Tea Ice cream, yogurt, candy
Tea, leaf or bag 8 48 Starbucks Coffee Java Chip Ice Cream 4 28
Tea, green 8 30-35 Häagen-Dazs Coffee Ice Cream 4 24
Arizona Iced Tea, assorted varieties 16 15-30 Breyers Chocolate Ice Cream 8 6
Snapple Iced Tea 16 42 Dannon Coffee Yogurt 6 36
Other drinks Stonyfield Farm Cappuccino Yogurt 8 0
Cocoa or Hot Chocolate 8 2-5 Hershey’s Milk Chocolate bar 1.55 10
Herbal iced tea, lemonade, fruit juice, milk, tap water, plain bottled water 12 0 Hershey’s Special Dark Chocolate bar 1.45 31
Compiled from various sources.

How much caffeine is too much?

Watching your baby is the only way to get an individual answer to this question. As stated above, the amount of caffeine that might affect baby will vary widely depending upon the specific baby and the baby’s age and health. The estimate we often hear is “less than five 5-oz cups of coffee” or 500 mg/day. Various sources suggest an upper limit for caffeine intake ranging from 300-750 mg/day.

During pregnancy: Most sources suggest a 300 mg/day upper limit on caffeine for pregnant moms. However, one source (Motherisk) recommends an upper of limit 150 mg caffeine per day during pregnancy.

The table below shows various suggested upper limits for caffeine in terms of amounts of coffee, tea, soda, etc.

Equivalent caffeinated products for various daily caffeine intakes
Food Caffeine
Content
150 mg 300 mg 500 mg
Starbucks Coffee 250 mg/8 oz (short)
375 mg/12 oz (tall)
500 mg/16 oz (grande)
1/2 cup (short) 1 cup (short) 2 cups (short)
1.5 cups (tall)
1 cup (grande)
Coffee, brewed
(non-gourmet)
100 mg/5 oz
160 mg/8 oz
1.5 cups (5-oz)
1 cup (8-oz)
3 cups (5-oz)
2 cups (8-oz)
5 cups (5-oz)
3 cups (8-oz)
Starbucks Frappuccino 98 mg/9.5 oz bottle 1.5 bottles 3 bottles 5 bottles
Diet Coke 46 mg/12 oz can
77 mg/20 oz bottle
3 cans (12-oz)
2 bottles (20-oz)
6.5 cans (12-oz)
4 bottles (20-oz)
11 cans (12-oz)
6.5 bottles (20-oz)
Pepsi-Cola 40 mg/12 oz can
67 mg/20 oz bottle
3.5 cans (12-oz)
2 bottles (20-oz)
7.5 cans (12-oz)
4.5 bottles (20-oz)
12.5 cans (12-oz)
7.5 bottles (20-oz)
Tea, leaf or bag 48 mg/8 oz 3 cups (8-oz) 6 cups (8-oz) 10 cups (8-oz)
Häagen-Dazs Coffee Ice Cream 24 mg/4 oz serving 6 servings (4-oz) 12.5 servings (4-oz) 20 servings (4-oz)
Dannon Coffee Yogurt 36 mg/6 oz serving 4 servings (6-oz) 8 servings (6-oz) 13 servings (6-oz)

 

More information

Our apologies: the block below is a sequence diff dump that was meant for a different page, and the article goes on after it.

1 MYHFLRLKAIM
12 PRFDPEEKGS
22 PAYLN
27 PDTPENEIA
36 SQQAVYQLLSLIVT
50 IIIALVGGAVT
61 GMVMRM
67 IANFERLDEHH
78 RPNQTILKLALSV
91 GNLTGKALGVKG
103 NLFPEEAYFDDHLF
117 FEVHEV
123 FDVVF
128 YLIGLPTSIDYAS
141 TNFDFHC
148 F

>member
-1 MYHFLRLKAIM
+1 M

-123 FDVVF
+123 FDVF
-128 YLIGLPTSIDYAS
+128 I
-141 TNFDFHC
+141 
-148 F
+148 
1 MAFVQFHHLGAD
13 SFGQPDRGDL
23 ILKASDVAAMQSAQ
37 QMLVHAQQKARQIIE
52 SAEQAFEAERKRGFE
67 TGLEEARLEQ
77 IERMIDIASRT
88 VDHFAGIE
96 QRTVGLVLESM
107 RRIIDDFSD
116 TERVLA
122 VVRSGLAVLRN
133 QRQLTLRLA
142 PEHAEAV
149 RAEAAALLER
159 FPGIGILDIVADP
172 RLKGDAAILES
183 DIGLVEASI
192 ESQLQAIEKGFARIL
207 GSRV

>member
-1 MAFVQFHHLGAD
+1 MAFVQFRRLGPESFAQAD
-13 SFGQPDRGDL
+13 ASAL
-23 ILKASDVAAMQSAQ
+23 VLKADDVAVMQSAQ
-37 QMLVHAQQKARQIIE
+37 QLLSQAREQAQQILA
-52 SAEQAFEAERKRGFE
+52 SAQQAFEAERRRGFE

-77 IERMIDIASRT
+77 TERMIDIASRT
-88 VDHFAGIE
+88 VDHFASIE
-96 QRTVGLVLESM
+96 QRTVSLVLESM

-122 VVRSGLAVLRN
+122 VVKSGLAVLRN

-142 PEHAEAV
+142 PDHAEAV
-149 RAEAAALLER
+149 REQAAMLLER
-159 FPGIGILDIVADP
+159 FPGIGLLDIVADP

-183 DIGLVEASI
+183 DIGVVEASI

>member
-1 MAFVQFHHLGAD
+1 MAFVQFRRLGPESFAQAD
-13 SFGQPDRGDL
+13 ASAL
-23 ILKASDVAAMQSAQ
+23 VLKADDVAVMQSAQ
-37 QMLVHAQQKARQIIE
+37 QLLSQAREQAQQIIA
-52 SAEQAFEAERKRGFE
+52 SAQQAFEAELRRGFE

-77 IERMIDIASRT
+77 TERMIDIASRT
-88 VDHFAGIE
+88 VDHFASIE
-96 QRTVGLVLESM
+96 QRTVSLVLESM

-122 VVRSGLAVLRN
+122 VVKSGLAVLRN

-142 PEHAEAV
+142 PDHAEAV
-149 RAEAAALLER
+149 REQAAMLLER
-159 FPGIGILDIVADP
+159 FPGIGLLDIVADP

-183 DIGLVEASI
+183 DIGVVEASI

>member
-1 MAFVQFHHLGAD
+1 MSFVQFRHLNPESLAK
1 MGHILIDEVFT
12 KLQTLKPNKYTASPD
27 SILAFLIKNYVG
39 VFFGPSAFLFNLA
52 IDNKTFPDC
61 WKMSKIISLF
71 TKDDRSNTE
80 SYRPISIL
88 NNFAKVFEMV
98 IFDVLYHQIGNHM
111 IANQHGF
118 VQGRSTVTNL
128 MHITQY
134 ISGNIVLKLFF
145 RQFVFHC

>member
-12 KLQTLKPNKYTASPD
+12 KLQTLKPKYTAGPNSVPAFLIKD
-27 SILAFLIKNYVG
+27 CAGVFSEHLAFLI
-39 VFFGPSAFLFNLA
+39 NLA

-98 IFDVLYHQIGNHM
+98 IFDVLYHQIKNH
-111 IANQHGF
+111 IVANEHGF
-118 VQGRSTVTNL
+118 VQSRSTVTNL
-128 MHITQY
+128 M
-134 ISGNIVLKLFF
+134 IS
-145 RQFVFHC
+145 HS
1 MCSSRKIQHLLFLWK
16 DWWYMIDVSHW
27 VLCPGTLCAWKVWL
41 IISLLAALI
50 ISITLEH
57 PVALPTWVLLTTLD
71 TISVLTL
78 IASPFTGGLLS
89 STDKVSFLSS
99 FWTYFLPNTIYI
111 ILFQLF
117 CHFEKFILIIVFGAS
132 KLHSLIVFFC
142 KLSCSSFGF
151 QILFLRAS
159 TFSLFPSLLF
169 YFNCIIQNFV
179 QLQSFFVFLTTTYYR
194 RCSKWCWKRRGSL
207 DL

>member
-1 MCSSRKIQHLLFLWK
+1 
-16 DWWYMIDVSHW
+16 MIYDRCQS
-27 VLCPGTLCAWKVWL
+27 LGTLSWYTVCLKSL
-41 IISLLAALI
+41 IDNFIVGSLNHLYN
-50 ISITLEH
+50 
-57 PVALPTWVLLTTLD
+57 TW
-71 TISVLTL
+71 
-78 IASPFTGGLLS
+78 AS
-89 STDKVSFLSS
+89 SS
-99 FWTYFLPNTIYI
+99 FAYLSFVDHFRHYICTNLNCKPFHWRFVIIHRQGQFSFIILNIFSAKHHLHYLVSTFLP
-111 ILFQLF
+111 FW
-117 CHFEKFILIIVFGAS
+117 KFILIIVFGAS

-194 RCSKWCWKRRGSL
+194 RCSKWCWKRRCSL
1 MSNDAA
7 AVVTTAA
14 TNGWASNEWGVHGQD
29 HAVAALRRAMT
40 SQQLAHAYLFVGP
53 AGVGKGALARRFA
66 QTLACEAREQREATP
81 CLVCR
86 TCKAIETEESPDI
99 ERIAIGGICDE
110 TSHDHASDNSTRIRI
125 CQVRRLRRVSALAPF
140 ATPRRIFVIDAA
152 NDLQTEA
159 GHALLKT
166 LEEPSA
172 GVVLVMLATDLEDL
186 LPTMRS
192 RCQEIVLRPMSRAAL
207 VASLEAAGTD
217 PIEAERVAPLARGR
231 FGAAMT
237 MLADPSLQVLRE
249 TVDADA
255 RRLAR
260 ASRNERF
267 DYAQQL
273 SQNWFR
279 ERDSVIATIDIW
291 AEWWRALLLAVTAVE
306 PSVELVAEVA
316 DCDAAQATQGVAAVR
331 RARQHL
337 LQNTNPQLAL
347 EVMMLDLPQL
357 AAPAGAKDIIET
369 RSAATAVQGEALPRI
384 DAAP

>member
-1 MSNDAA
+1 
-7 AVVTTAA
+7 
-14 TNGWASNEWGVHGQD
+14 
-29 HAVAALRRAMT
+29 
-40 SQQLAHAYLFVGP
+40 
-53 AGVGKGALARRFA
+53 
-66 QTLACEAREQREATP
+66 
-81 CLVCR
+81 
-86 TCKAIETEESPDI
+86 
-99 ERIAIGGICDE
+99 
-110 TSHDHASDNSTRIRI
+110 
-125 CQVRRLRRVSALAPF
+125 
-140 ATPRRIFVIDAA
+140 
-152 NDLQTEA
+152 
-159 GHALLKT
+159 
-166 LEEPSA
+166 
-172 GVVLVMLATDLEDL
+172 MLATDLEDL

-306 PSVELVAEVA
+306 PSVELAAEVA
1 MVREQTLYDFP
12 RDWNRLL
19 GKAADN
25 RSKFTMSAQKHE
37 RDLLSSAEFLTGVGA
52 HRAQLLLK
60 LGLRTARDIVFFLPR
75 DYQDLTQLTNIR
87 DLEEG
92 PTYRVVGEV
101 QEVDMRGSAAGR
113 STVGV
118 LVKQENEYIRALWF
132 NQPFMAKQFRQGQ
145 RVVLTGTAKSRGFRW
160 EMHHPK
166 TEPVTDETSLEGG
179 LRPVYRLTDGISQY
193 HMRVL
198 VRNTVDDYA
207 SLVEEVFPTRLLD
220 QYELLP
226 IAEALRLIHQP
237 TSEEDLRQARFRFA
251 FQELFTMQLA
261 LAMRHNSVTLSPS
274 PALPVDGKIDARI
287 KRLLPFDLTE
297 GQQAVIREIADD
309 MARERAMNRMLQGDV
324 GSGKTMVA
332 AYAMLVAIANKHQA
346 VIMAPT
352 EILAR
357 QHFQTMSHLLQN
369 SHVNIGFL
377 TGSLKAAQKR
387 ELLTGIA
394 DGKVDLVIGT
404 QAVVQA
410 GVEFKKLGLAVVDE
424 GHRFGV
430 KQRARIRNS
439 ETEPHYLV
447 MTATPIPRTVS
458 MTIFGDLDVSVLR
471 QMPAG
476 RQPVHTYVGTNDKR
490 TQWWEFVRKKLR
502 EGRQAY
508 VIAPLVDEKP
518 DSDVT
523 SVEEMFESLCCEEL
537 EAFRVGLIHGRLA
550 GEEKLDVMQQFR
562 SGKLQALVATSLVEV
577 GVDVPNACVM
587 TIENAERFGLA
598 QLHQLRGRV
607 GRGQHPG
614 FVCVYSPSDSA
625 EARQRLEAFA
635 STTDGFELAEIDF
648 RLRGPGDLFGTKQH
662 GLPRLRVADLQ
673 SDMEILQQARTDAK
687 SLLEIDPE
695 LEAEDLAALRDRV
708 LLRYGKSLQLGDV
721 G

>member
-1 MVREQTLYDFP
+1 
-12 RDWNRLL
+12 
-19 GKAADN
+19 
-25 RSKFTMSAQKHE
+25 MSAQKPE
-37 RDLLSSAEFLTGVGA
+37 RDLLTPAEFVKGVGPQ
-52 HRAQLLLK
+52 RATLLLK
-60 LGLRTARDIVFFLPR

References

Santos IS, et al. Maternal Caffeine Consumption and Infant Nighttime Waking: Prospective Cohort Study. Pediatrics. Published online April 2, 2012 (10.1542/peds.2011-1773)

Nawrot P, et al. Effects of caffeine on human health. Food Addit Contam. 2003 Jan;20(1):1-30. This review article suggest that reproductive-aged women should limit thei caffeine intake to no more than 300 mg per day.

Koren G. Caffeine during pregnancy? In moderation. Can Fam Physician. 2000 Apr;46(4):801-3.

Nehlig A, Debry G. Consequences on the newborn of chronic maternal consumption of coffee during gestation and lactation: a review. J Am Coll Nutr. 1994 Feb;13(1):6-21. “We conclude in this review that maternal caffeine consumption in moderate amounts during gestation and lactation has no measurable consequences on the fetus and newborn infant. Pregnant mothers, however, should be advised to consume coffee and caffeinated beverages in moderation [300 mg caffeine/day], especially because of the prolonged half-life of caffeine both during the last trimester of pregnancy and in the newborn infant.”

Stavchansky S, Combs A, Sagraves R, Delgado M, Joshi A. Pharmacokinetics of caffeine in breast milk and plasma after single oral administration of caffeine to lactating mothers. Biopharm Drug Dispos. 1988 May-Jun;9(3):285-99.

Ryu JE. Effect of maternal caffeine consumption on heart rate and sleep time of breast-fed infants. Dev Pharmacol Ther. 1985;8(6):355-63. This small study showed no significant changes in breastfed baby’s heart rates and sleep time when the mothers ingested 500 mg/day of caffeine. This is the “5 cups of coffee” study.

Berlin CM Jr, Denson HM, Daniel CH, Ward RM. Disposition of dietary caffeine in milk, saliva, and plasma of lactating women. Pediatrics. 1984 Jan;73(1):59-63.

Hildebrandt R, Gundert-Remy U. Lack of pharmacological active saliva levels of caffeine in breast-fed infants. Pediatr Pharmacol (New York). 1983;3(3-4):237-44.

Tyrala EE, Dodson WE. Caffeine secretion into breast milk. Arch Dis Child. 1979 Oct;54(10):787-800.